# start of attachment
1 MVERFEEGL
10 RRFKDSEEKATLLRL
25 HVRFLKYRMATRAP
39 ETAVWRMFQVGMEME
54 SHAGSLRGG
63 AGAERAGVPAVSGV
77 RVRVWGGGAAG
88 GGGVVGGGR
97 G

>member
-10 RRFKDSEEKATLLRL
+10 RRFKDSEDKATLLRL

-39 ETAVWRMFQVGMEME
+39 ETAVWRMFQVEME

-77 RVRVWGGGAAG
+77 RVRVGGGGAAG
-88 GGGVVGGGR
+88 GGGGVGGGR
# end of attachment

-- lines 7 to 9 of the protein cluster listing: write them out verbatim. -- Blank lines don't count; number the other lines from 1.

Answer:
77 RVRVWGGGAAG
88 GGGVVGGGR
97 G